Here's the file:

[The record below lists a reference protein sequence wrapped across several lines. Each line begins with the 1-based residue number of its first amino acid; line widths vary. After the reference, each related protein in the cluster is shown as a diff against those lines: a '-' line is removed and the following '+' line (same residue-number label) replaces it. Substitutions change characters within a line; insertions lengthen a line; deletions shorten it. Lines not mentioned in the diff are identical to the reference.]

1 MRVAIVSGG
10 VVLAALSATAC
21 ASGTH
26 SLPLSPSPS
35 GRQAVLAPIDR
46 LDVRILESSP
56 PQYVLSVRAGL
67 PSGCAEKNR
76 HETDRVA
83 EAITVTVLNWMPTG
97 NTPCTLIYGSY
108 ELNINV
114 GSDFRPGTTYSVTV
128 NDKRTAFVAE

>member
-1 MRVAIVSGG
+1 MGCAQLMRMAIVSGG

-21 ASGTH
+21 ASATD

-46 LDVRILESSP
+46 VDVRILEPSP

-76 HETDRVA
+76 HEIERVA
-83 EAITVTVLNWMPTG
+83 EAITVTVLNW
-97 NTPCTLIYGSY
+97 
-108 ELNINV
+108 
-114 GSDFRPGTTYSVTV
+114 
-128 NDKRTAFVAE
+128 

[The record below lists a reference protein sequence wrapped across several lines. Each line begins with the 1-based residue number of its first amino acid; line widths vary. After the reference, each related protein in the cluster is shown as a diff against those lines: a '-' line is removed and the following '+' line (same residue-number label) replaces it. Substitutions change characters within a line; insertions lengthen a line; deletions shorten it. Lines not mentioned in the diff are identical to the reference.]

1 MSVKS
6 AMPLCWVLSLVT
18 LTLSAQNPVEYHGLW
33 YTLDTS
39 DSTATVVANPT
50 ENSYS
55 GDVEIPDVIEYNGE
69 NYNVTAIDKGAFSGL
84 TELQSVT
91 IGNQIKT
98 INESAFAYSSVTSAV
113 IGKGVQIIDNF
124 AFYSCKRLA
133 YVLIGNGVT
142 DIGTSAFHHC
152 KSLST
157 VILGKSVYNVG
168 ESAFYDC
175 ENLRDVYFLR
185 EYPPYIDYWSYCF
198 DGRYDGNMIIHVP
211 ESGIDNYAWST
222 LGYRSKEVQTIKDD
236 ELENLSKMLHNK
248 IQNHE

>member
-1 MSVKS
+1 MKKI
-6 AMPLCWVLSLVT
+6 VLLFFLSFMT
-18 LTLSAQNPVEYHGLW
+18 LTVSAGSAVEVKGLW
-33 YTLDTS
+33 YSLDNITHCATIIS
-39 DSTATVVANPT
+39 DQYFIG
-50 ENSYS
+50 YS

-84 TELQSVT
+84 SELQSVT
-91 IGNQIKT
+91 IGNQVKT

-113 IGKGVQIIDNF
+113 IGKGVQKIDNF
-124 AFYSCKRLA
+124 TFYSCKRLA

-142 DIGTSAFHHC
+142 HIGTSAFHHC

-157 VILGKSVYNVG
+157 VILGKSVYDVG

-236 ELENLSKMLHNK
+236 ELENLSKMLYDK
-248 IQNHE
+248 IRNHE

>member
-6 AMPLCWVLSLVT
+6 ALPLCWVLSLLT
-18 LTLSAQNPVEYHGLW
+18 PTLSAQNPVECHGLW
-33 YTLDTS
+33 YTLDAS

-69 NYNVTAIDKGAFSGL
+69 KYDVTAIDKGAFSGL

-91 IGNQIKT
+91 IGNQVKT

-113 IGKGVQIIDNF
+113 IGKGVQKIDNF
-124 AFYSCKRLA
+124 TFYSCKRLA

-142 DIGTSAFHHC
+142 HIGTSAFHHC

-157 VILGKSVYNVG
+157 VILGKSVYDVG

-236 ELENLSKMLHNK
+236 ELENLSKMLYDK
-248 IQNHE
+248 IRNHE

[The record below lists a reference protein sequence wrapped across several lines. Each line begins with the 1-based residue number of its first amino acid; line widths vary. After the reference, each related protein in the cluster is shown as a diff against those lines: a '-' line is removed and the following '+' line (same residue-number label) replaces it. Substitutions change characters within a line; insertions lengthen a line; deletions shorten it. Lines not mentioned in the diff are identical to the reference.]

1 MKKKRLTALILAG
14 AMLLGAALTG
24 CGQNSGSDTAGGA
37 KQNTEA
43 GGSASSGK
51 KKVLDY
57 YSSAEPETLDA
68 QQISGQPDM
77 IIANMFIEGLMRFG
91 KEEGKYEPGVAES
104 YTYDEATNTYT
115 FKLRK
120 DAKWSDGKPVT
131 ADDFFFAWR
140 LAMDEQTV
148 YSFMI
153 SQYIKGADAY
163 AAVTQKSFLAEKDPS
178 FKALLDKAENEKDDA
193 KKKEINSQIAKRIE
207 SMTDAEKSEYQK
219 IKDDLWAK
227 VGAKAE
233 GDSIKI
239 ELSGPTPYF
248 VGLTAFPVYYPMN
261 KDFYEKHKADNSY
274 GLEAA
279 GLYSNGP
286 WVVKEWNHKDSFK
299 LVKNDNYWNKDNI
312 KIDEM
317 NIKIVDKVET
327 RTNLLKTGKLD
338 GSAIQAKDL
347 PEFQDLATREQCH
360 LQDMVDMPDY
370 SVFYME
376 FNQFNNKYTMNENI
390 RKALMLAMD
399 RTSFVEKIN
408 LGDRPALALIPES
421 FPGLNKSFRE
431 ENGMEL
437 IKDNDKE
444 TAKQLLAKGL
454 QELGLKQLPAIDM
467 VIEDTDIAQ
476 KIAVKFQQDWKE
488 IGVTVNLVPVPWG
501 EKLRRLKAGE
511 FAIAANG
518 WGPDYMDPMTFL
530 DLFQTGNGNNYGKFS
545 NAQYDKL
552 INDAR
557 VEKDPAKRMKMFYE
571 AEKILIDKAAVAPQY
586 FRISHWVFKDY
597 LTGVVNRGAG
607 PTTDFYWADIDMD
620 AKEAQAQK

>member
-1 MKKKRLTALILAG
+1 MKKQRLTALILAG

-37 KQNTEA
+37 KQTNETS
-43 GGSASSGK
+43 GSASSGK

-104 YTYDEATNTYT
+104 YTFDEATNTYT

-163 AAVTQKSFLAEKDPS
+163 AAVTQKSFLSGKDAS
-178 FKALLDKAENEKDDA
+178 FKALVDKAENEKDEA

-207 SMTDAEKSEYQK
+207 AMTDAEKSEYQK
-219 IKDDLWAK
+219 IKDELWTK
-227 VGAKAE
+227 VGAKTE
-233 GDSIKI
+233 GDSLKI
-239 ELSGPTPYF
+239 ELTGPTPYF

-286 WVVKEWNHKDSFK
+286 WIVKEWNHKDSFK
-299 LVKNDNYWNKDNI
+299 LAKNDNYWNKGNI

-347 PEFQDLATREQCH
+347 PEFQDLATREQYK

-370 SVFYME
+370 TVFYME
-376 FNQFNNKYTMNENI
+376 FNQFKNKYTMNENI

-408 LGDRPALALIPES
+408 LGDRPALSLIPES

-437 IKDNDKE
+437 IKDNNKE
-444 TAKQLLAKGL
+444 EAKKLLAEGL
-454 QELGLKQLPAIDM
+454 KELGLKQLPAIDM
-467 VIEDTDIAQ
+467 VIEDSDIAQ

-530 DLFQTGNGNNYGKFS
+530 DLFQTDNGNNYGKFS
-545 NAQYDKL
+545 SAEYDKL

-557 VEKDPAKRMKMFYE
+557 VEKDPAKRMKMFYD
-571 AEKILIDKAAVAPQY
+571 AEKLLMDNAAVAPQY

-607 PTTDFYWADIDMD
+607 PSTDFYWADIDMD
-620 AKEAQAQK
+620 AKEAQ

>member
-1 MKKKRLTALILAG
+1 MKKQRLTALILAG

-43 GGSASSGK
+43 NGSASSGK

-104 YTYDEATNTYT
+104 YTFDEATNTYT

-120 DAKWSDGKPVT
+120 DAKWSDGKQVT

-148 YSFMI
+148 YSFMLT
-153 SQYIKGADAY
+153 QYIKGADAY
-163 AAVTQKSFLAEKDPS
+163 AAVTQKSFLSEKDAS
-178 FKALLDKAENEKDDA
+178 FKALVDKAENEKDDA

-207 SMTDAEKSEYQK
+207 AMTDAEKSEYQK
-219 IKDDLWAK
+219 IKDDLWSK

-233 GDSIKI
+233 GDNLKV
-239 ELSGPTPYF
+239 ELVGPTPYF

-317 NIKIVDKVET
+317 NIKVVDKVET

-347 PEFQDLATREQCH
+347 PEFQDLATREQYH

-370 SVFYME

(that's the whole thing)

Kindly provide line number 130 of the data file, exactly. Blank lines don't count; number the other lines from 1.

153 SQYIKGADAY